“Files alone have no memory🇧🇷 It is with them that you build memory”, says researcher and curator Ana Pato. And in this process of reading, interpretation and meaning of documents and records – traditionally associated with the academic practice of historians and other researchers – artists play a fundamental role, argues Pato, curator of the exhibition Meta–Archive: 1964–1985 – Listening and Reading Space of Dictatorship Histories.
Based on this finding, the exhibition at Sesc Belenzinho, created in partnership with the Memorial da Resistência, brings together unpublished works by nine artists, conceived from research in different public and private archives on the Brazilian dictatorship. “Because putting documentation in motion always goes through a mediation process”, says the curator. The mediators in this case are the artists and collectives Ana Vaz, Contrafilé Group, The Whole Group, Giselle Beiguelman, Icarus Lira, Mabe Bethônico, Paulo Nazareth, Rafael Pagatini and Traplev.
The works, in various media and languages, set in motion information and materials that have opened the violence perpetrated by the military regime over 21 years in different areas of national life. The artistic practice emerges – with its peculiarities – as a historian practice, from a desire to make public little known stories and often to question the official historiography. For, as Giselle Beiguelman points out in a work exposed in the show, memory is always a construction. “What did you forget to forget? What did you forget to remember? What did you remember to forget? What did you remember to remember?”, questions the phrases written in neons.
The artist herself, in the installation Bone Drawer, “remembers to remember”, through photos and audio, of the reconnaissance work carried out with the bones in the Vala de Perus, where several people murdered by the dictatorship were clandestinely buried. Paulo Nazareth, in Inquiry, discusses the criminalization of black people from the reading of police investigations found by the artist and transformed into audios – in a work done in collaboration with Michelle Matiuzzi and Ricardo Aleixo.
Em School of Testimonies, Grupo Contrafilé reproduces in headphones – located on a “blackboard” surrounded by school chairs – reports of former political prisoners and their families belonging to the archive of the Regular Collection of Testimonies program at Memorial da Resistência. The work, like that of Nazareth, expresses a desire for the exhibition to expand knowledge about who were the active characters in the fight against the dictatorship, as Pato explains: “We wanted to take off a little of this imaginary that resistance to the dictatorship was made basically by men, whites, young, middle class and USP students who joined the guerrillas. The work of Contrafilé brings a broader view, which includes the labor movement, the movement of women and mothers from the periphery, for example”.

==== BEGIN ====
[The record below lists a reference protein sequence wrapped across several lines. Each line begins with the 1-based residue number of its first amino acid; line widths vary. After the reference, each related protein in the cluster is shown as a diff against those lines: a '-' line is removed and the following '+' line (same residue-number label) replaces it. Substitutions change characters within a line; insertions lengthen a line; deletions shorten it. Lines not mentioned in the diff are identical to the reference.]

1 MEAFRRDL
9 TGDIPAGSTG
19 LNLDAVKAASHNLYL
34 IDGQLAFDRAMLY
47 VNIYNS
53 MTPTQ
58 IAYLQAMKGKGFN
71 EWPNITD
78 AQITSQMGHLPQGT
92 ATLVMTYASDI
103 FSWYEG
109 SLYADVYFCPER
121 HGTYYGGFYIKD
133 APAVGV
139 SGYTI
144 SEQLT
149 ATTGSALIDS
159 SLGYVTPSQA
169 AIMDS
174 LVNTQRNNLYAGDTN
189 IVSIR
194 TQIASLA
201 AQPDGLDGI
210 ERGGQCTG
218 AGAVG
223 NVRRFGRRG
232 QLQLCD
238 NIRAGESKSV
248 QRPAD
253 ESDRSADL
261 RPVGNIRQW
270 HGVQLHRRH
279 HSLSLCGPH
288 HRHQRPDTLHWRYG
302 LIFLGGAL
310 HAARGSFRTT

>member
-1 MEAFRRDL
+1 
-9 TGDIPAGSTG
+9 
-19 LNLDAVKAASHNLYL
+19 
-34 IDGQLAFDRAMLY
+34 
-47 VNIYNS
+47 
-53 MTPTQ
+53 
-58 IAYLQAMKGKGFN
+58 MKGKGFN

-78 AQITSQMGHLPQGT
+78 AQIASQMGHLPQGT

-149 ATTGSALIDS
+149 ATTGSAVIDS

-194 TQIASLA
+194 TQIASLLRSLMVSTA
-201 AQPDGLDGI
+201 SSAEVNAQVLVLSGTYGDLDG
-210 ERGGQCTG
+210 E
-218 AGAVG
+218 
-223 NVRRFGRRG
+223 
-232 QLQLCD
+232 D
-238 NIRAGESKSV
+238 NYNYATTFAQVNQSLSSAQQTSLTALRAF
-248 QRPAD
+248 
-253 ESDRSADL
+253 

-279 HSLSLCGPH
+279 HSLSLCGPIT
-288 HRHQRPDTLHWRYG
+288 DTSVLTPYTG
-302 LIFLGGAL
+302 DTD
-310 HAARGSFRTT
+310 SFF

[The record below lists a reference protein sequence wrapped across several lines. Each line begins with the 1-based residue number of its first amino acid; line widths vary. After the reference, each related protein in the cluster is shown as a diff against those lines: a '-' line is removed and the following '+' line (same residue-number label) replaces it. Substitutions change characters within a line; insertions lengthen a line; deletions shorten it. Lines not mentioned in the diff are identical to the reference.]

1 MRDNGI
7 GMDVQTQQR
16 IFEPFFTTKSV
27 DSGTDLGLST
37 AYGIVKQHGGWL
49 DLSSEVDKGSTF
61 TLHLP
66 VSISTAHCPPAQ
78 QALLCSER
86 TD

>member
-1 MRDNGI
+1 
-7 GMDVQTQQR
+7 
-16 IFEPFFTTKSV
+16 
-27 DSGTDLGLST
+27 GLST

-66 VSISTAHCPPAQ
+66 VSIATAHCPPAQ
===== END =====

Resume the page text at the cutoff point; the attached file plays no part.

The expansion of the geographic notion of resistance to the dictatorship – beyond the Southeast or famous cases such as the Guerrilha do Araguaia – takes place in the work of Ícaro Lira on the Radical Criticism, a movement formed in the 1970s in Fortaleza. Still active today, the group had a multifaceted trajectory, with a fundamental role in the feminist struggle and passages through institutional politics, guerrilla warfare and, later, taking on a struggle against the vote and capitalism.
In another little-known story, Rafael Pagatini continues his research on the role of cultural institutions during the military regime, showing the intricacies of the relationship between the government and three institutions in São Paulo: Sesc, MASP and Pinacoteca. Images of dictators at the openings of exhibitions printed on fabrics, for example, reveal how these institutions helped to give a certain air of normality to the regime – “it was like a shield”, says the artist –, as exhibitions continued to take place and art continued. having its institutional space, with government approval.